Great post. One of the best yet.

    • Chris Savage April 18, 2012 at 3:38 pm #

      Thanks David- long time no hear on Possums so thought you had stopped reading them! great to have you back xxxx

  10. Ben Larkey April 18, 2012 at 4:20 pm #

    Chris, I love the really different perspective you take to be better at who you are& what you do. This is no exception! I like it because most self critics are way to hard on themselves. The “8 yr old me” thinking balances things much better. Keep thinking please.

    • Chris Savage April 18, 2012 at 4:37 pm #

      Thanks Ben. Appreciate the comments! Where’s my ukelele? Chris

  11. Paul Wilcox April 19, 2012 at 8:15 am #

    Chris, your best ever post. “8 years old me” – I’ll always used “14 years old me”. Very powerful stuff. Keep them coming!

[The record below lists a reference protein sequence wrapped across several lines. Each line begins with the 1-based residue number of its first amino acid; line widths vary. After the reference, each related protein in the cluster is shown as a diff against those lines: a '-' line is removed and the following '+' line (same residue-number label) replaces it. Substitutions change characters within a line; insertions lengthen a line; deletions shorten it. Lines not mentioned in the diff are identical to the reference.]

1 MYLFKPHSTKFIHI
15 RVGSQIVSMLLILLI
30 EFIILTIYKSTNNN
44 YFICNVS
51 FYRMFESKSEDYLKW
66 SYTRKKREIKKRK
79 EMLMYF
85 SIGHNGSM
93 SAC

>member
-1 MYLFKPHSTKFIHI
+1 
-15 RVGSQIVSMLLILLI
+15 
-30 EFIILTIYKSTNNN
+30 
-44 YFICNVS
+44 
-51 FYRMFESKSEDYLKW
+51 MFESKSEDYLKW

• Chris Savage April 20, 2012 at 5:40 pm #

      Thanks Paul, appreciate it.

  12. Naomi April 19, 2012 at 10:07 am #

    Incredible post. Katrina is a lucky woman to have a husband who tries so hard at everything. I try to do this as well but not everyday so this is a great reminder. I am too hard on myself so I think I’ll try to talk to the eight year old Naomi. Take care.

    • Chris Savage April 20, 2012 at 5:44 pm #

      Thanks Naomi, appreciate the feedback. Chris

  13. Brian April 19, 2012 at 1:10 pm #

    Always worth the read and always thought provoking. If we all did this honestly there would be less problems in all our dealings.Thanks

    • Chris Savage April 20, 2012 at 5:40 pm #

      Thanks Brian.

  14. Craig April 20, 2012 at 5:32 pm #

    vulnerability is strength

  15. rob May 8, 2012 at 4:28 pm #

    Inspiring stuff mate, thanks for being so open and sharing a part of yourself